Working abroad can be a rewarding experience that will serve you well in any career. It is an excellent alternative to formal full-time study abroad for those seeking practical experience outside of the classroom.
Job Availability and Work Permits
Getting a job abroad may be difficult because government regulations typically favor hiring locals before considering foreign nationals, particularly when unemployment is high.
The search for a job abroad is further complicated by the need for a work permit, a government's permission for a specific job during a fixed period of time. You or the prospective employer must petition a government for such working papers.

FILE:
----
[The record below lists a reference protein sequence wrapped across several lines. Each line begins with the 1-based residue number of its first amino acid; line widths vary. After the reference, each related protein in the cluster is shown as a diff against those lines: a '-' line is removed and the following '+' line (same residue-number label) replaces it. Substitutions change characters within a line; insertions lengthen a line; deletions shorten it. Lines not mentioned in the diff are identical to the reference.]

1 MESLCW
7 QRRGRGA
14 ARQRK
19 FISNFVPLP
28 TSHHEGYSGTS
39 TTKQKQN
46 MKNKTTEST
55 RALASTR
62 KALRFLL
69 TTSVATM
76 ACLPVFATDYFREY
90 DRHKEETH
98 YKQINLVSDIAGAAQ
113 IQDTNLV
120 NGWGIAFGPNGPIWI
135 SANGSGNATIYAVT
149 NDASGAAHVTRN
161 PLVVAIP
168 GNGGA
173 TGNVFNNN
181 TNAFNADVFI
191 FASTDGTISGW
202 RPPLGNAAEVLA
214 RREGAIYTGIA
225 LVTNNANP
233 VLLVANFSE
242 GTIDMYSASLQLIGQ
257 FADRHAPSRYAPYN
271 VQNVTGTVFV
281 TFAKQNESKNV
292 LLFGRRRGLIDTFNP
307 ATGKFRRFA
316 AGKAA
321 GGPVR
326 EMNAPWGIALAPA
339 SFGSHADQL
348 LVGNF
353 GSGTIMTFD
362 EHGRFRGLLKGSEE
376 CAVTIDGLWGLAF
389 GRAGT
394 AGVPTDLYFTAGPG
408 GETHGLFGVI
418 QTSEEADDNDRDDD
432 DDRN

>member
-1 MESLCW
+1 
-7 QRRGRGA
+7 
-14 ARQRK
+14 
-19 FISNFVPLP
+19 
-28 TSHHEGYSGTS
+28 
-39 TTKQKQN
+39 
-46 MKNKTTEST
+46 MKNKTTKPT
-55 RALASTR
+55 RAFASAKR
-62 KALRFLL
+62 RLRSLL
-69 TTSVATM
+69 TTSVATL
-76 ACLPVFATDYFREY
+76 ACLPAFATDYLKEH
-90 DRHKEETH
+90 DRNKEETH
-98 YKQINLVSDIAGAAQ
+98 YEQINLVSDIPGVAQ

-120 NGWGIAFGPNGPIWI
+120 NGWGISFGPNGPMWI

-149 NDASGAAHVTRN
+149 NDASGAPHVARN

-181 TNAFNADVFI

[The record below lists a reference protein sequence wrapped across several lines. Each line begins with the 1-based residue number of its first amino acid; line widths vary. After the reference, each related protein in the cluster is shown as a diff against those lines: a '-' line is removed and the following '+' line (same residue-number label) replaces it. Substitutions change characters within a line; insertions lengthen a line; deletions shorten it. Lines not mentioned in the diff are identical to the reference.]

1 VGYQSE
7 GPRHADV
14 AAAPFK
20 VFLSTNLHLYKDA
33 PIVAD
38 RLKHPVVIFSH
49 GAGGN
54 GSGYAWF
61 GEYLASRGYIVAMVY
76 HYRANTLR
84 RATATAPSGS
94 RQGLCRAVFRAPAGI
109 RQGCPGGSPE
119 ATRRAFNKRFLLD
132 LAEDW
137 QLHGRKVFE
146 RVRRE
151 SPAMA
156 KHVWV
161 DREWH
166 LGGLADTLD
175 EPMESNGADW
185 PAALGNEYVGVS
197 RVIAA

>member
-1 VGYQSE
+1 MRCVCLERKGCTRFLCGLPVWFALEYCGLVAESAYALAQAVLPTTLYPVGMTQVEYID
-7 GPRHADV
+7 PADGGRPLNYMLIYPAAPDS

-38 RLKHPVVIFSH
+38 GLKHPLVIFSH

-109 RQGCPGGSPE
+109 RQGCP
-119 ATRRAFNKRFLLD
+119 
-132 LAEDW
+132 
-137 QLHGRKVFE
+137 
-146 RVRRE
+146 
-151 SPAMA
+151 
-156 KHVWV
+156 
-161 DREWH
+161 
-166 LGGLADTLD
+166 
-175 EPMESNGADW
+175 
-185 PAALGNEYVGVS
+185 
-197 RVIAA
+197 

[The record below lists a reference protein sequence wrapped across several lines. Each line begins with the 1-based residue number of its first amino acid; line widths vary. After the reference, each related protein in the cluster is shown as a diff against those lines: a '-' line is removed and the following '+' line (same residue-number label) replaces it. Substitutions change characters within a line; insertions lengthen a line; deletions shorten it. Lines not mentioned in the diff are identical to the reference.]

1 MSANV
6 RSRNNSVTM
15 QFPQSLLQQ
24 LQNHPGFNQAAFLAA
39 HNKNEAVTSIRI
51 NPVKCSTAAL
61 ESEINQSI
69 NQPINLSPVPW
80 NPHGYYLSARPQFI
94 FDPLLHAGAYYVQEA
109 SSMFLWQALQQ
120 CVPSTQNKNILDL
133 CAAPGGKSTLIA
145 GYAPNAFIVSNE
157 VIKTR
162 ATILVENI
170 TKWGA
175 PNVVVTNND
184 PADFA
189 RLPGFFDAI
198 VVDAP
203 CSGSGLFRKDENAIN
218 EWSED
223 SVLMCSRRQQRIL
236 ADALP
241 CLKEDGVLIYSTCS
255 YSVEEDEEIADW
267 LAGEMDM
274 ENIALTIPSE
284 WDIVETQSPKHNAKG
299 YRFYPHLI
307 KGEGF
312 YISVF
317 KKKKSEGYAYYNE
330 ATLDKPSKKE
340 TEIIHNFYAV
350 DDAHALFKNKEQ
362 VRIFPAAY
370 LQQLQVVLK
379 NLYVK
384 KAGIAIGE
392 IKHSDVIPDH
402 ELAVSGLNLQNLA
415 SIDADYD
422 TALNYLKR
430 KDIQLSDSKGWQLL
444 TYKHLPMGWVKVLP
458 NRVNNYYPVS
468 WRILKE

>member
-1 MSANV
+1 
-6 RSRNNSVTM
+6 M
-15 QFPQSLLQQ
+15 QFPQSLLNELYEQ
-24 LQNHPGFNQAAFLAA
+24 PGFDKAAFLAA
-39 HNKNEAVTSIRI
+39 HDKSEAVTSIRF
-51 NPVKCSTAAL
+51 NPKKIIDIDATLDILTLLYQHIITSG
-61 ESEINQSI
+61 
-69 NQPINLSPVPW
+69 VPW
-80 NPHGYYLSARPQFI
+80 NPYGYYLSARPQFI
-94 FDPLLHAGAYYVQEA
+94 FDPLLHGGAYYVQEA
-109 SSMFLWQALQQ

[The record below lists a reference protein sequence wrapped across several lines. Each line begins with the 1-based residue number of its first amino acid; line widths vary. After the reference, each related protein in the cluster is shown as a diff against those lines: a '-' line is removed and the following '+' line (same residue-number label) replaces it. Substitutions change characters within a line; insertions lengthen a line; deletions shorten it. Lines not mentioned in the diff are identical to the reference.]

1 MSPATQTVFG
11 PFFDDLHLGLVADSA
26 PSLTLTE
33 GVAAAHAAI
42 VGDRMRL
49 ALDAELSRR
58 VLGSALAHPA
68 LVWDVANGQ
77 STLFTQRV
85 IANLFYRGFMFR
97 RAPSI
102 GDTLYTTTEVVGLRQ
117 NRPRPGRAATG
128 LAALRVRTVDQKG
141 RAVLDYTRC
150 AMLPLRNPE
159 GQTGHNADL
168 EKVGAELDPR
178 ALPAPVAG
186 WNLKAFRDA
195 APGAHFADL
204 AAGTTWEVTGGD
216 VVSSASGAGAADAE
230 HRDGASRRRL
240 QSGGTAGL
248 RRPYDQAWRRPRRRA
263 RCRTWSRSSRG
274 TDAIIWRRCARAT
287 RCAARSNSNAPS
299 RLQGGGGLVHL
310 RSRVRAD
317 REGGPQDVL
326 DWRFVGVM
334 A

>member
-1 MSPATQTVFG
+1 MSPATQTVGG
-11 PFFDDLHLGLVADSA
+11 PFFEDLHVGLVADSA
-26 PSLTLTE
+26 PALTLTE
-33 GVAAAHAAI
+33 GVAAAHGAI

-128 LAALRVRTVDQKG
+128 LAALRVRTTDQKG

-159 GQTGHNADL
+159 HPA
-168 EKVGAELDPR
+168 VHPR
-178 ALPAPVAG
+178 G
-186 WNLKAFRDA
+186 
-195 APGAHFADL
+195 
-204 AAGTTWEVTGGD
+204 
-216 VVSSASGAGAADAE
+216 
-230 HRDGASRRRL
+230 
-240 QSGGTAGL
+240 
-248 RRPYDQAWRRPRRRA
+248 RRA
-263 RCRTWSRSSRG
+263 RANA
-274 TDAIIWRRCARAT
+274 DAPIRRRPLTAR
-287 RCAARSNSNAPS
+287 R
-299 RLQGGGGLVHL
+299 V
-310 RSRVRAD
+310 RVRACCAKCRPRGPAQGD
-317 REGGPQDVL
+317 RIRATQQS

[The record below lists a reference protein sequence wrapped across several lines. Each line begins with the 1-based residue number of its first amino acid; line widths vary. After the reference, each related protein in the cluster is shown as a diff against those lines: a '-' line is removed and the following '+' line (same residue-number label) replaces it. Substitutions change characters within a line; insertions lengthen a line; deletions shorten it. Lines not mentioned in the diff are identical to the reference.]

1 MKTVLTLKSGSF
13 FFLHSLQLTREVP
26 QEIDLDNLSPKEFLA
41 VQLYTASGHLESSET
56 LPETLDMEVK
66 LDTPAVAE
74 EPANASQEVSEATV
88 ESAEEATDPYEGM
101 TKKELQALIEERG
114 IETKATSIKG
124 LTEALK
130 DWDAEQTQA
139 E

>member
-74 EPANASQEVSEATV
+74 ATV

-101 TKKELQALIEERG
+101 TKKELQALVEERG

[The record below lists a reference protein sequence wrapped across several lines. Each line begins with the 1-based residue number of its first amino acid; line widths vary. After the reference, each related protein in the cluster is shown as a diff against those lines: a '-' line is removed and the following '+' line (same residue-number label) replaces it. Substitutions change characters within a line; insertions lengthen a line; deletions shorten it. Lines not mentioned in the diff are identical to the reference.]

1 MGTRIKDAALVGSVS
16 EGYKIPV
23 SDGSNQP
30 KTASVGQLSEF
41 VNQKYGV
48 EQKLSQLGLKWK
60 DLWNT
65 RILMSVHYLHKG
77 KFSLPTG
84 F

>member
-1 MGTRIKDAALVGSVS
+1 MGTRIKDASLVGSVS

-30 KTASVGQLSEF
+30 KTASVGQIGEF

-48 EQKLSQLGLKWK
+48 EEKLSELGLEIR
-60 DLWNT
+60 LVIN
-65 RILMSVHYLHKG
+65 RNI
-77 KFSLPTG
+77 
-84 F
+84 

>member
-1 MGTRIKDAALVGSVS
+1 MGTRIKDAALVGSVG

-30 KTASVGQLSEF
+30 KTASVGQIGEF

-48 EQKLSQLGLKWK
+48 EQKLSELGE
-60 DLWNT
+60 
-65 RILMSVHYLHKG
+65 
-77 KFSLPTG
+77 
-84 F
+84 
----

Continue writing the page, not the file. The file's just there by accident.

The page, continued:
IU's Career Development Center has excellent Web and library resources.
Other opportunities include the following:
- Internships. Opportunities include credit-bearing academic programs and non-credit placements.
- Work Exchange Programs. Services that provide work permits.
- Teaching English. Many students teach English abroad either in language institutes, businesses or on a private tutorial basis.
- Other Opportunities. Some suggestions for other types of work.
- International Careers. If you want to think long-term, check out these Web sites.
- Work and Travel Web Sites. Sites with articles and resource materials.
Study abroad is like spring training for this century. It helps you develop the fundamentals, the teamwork, and the determination to succeed."-Hillary Rodham Clinton, U.S. Secretary of State